BY Itrat Bashir

With small businesses identified as a key swing vote in the coming EU referendum, both campaigns had on June 13 gone head-to-head to make their pitch directly to small firms during a debate hosted by the Federation of Small Businesses (FSB).

Leaders in both campaigns were grilled by an audience of FSB members, facing questions from small business owners from right across the UK, all wanting to know the impact on their business of staying in, or leaving the EU.

An FSB poll found two fifths (42 percent) of small business owners could still be swayed on how to vote on June 23. With over half (52 percent) saying they didn’t feel they had the information they needed, the debate was wide open for the panellists to tell small businesses what they needed to hear.

Commenting following the discussion, Mike Cherry, FSB National Chairman, said that what’s clear from the debate is that there will be no status quo, whatever the result, they can expect to see changes to our relationship with the EU.
“Small firms want to know more about what these will be and how they will impact their business, yet many questions throughout the campaign has proven either unanswerable or heavily disputed,” he added.

According to him, throughout the campaign they have worked hard to uncover the facts, check the truth behind the arguments, and give their members the best tools available to make up their own minds. Whatever happens next week, small firms will need sustained support to deliver the growth and stability both campaigns have promised will come after voting date.

Meanwhile, during the debate, John Longworth, Chairman of the Vote Leave Business Council, said that if the UK leave the EU its economy will be better off. “If we can shave off just a fraction of the cost of EU red tape we can deliver a huge boost to the economy, even if we are left with no access to the single market at all. The single market is a mirage, not a nirvana, but of course we well get a deal,” he added.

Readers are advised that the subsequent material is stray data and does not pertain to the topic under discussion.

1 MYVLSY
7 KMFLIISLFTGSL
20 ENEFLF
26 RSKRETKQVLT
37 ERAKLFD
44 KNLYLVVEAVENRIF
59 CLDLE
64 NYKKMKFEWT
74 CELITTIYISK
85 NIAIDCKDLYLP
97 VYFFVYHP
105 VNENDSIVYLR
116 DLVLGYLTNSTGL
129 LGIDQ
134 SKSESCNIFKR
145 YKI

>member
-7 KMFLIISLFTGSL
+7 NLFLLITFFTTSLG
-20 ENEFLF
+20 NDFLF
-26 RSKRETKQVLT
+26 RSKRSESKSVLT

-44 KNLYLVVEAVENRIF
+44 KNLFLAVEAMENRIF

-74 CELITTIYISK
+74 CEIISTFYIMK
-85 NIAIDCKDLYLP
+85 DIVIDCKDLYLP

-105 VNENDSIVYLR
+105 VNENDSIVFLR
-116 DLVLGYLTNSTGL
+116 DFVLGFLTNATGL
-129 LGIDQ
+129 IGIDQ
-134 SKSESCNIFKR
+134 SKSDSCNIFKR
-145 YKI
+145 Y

According to him, government ministers have to go to the EU with a begging bowl just to change the VAT on tampons. If we leave the EU we will be able to take control of our own tax and trade; setting our own rules to support UK businesses.

In contrast, Richard Reed, Deputy Chairman of Britain Stronger in Europe, said that the idea that leaving the EU will help our exports is total fiction. “Right now we can trade freely with the largest trading block in the world. Leaving would only result in more barriers to trade, not fewer,” he added.

He also said that having unfettered access to the largest trading block on the planet is unquestionably good for businesses; inward investment is already being affected by this debate. “We only need to look at what’s happening to the markets right now to see what will happen if we leave,” he added.
Conservative MP and Brexit supporter Kwasi Kwarteng pointed out that everyone agrees the EU has massive problems and we’ve been talking about reforming it for over twenty years, but nothing ever happens. “The only way we are ever going to get real change is a vote to leave,” he added.

According to him, the EU is the slowest growing economy in the world. The idea that this is the best place for the UK and economic growth is simply not true. To answer your question, and to be totally candid, the biggest risk to leaving is a short term market shock. But the biggest risk to remaining are fundamentally long term and come from being tied to the troubled economies of the EU with no room for independent action.

Chuka Umunna, a Lablour MP and campaigner of ‘Britain Stronger in Europe’, said: “The biggest regulatory issues facing businesses in recent years have been the national living wage and auto-enrolment, both nothing to do with the EU. The EU has become the dumping ground for blame for barriers to business, which are almost always issues originating with the UK government.”

He also said that there is not one respected, well known economic forecaster who thinks leaving the EU is going to be good for the UK economy. “Stay or leave, the main global challenges facing the UK, terrorism, climate change or migration, will still remain. I believe that the UK will be better placed to face these challenges with a seat at the table in the EU, not left out in the cold,” he added.